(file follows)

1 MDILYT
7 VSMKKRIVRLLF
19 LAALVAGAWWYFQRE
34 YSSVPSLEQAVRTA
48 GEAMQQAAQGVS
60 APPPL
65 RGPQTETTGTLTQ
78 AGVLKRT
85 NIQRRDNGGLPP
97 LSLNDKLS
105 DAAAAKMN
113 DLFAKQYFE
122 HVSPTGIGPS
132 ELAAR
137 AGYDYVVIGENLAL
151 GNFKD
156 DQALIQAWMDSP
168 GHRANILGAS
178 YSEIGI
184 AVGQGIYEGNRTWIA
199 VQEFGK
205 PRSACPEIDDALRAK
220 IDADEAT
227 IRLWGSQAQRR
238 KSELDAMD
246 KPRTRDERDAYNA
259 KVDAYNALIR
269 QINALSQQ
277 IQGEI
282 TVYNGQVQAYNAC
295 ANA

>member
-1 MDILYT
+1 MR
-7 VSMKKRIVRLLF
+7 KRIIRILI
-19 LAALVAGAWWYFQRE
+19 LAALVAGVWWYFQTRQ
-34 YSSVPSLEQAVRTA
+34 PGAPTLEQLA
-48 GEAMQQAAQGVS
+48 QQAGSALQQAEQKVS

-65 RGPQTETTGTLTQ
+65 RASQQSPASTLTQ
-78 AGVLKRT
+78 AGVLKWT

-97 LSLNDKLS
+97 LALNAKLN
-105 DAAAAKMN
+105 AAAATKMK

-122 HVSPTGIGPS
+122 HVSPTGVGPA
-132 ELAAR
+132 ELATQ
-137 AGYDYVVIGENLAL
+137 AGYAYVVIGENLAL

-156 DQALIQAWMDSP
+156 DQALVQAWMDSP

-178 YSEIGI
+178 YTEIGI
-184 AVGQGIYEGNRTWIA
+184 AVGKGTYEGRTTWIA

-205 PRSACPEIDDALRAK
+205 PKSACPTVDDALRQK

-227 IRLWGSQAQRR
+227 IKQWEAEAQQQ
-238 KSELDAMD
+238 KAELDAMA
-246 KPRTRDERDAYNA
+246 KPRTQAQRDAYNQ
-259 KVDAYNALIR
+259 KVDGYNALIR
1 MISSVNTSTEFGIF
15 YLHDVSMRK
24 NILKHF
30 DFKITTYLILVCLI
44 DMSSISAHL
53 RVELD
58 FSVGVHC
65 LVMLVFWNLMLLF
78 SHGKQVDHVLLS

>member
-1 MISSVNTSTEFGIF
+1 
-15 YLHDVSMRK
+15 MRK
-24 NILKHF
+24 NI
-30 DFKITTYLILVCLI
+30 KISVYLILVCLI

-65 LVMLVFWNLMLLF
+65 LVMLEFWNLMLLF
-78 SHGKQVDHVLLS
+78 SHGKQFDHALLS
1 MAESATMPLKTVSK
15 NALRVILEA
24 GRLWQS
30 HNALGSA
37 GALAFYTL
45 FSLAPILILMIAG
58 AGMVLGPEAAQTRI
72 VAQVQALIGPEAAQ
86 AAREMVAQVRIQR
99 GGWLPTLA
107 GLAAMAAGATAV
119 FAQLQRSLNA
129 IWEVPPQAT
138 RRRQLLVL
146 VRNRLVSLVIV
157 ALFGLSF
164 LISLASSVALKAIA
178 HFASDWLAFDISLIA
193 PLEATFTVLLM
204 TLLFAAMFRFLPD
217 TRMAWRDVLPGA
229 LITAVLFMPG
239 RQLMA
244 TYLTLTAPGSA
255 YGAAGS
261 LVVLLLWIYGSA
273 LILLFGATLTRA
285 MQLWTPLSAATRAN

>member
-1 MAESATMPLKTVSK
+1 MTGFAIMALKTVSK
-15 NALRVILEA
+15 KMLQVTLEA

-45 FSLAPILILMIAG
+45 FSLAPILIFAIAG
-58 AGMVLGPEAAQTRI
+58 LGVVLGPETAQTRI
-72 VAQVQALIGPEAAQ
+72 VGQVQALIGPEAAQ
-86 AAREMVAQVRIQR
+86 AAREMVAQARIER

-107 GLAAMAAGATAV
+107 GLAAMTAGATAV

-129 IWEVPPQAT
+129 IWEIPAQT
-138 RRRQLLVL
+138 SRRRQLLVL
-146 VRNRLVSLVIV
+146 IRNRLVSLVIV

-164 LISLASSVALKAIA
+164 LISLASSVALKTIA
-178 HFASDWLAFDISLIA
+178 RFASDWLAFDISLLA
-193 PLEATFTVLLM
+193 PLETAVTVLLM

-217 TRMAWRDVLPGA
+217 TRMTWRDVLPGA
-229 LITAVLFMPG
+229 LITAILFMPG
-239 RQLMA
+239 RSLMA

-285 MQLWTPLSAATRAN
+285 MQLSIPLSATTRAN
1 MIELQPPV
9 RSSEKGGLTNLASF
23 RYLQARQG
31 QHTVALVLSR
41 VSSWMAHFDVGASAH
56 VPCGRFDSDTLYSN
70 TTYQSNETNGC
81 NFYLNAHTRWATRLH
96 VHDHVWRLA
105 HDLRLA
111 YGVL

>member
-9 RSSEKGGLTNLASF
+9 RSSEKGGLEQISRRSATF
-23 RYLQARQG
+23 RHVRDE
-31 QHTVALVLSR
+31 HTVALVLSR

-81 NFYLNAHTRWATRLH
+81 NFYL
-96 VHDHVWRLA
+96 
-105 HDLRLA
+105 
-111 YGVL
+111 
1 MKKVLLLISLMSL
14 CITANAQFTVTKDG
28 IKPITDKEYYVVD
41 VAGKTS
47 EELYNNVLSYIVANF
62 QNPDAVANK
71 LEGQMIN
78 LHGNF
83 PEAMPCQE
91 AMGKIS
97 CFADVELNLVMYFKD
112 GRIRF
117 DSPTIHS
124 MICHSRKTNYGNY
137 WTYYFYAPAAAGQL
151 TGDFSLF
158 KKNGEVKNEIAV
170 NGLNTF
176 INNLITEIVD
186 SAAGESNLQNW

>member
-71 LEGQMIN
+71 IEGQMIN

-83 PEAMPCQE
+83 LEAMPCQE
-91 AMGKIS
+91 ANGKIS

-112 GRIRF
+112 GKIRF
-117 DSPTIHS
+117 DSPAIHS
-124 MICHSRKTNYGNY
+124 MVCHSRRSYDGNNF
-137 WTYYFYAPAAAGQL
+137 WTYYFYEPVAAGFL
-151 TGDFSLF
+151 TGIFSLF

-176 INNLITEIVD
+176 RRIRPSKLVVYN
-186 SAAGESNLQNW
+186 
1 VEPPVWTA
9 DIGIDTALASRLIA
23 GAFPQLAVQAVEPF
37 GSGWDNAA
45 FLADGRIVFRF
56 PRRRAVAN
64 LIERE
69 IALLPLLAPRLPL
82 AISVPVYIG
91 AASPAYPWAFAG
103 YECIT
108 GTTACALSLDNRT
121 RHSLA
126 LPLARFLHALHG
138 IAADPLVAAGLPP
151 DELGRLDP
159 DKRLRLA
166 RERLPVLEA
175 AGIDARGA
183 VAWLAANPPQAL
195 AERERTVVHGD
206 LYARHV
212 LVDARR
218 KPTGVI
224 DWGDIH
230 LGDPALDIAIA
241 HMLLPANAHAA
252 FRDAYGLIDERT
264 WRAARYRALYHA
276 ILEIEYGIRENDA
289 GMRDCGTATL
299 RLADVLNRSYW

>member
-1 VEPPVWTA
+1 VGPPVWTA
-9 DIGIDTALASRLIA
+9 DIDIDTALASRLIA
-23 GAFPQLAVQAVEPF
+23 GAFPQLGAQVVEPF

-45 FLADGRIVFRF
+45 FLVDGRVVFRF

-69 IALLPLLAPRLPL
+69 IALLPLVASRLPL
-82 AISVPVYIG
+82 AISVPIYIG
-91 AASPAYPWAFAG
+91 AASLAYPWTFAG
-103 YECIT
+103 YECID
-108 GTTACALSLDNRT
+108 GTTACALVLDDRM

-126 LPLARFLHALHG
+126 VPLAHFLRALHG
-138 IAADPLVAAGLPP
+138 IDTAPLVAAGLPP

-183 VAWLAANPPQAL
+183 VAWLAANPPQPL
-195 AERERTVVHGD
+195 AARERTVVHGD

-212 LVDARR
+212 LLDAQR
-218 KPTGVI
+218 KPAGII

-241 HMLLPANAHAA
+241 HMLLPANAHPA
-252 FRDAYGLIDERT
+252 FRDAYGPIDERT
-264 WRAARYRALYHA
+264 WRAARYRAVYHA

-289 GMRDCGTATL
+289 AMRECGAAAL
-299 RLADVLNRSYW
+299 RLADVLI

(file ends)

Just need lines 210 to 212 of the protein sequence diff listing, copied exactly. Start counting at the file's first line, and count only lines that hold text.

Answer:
+91 ANGKIS

-112 GRIRF
+112 GKIRF